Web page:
A technology start up called Drones for Peace, which is currently working its way through the MassChallenge start up accelerator, wants to offer civilians the same military technology used to carry out missions from remote locations. “This first $100 drone is meant for general use. ‘We are engineers who were working in the military UAV space for awhile. We wanted to a create an aerial surveillance aircraft that was cheap enough that it would be accessible to everyone,’ says cofounder James Peverill.” The first model is expected to cost about $250, with prices coming down over time.
What’s the Big Idea?
To avoid complications associated with ground navigation links, this civilian drone will follow a flight path determined with the help of an app beforehand. “A smartphone app lets users select points on a map that they want to photograph, and the drone automatically launches itself, takes the picture, and comes back.” The emergence of civilian drones has opened legal questions in privacy law, and in cases where local police departments are buying expired military drones, some have called for reviews of the technology to determine whether its use constitutes an unreasonable search, which is prohibited by the Constitution.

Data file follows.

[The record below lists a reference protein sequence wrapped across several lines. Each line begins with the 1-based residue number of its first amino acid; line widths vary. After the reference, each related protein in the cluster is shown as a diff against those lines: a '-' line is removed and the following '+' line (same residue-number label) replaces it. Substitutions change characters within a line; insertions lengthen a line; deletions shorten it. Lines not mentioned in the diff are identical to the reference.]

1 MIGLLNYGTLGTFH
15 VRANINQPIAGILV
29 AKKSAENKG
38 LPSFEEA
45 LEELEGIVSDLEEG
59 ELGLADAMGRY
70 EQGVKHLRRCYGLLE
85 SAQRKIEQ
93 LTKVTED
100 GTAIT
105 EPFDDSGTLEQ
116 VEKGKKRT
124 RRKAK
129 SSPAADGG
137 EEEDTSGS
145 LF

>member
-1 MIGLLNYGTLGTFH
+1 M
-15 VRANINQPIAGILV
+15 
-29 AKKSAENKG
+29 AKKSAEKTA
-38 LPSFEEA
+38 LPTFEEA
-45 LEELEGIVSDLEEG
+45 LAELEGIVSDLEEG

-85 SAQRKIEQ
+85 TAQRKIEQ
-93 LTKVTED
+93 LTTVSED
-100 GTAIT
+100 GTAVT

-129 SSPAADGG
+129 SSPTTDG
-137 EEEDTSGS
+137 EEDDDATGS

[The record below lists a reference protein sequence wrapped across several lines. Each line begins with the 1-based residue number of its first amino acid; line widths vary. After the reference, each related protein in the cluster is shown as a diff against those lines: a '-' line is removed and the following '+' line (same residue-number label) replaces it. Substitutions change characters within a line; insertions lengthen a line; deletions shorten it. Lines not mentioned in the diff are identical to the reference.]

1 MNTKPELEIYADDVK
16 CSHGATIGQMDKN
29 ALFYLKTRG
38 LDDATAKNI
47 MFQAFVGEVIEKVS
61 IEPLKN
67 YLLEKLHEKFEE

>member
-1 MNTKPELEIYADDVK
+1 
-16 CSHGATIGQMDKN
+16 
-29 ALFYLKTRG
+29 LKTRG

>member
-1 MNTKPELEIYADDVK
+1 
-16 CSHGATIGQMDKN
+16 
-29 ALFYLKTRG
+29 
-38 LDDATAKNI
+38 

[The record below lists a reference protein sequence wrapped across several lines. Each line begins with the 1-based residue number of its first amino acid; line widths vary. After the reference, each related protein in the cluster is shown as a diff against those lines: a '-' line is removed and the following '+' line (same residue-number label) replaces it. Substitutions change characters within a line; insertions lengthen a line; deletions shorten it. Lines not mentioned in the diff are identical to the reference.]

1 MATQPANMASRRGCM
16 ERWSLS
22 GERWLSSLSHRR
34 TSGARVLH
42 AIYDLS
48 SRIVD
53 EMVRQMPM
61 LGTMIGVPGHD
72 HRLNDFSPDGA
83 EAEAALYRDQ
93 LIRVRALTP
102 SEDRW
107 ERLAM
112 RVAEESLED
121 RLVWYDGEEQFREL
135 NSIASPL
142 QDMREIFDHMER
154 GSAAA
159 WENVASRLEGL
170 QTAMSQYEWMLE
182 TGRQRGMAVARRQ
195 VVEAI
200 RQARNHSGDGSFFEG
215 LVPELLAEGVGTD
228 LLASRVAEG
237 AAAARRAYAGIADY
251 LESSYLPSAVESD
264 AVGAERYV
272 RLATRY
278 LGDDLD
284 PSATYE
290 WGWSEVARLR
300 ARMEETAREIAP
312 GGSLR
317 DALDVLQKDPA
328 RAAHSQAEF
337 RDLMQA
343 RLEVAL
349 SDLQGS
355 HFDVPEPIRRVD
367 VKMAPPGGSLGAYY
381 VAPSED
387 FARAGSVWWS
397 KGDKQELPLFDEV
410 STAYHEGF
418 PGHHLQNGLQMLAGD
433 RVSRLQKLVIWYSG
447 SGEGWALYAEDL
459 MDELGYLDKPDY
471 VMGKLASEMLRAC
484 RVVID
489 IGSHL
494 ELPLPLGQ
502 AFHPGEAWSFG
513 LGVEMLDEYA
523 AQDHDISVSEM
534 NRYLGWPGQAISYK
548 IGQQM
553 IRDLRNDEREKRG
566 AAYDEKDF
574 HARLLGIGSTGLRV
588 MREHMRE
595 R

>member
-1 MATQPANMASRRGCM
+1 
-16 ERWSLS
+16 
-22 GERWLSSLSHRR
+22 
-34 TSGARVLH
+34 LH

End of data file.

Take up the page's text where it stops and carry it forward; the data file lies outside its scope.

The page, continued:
Quiet quitting, The Great Resignation, burnout: there are a ton of buzzwords to describe how modern work culture is broken. Now that we know what the problems are, how do we fix them? Tiffani Bova shares how employers can heal their relationship with their employees.
The future is a difficult thing to grasp, and not just because we can't see it. Bringing innovation to life requires imagination, resourcefulness, the sort of limitless creative ambition we today associate mainly with science fiction writers.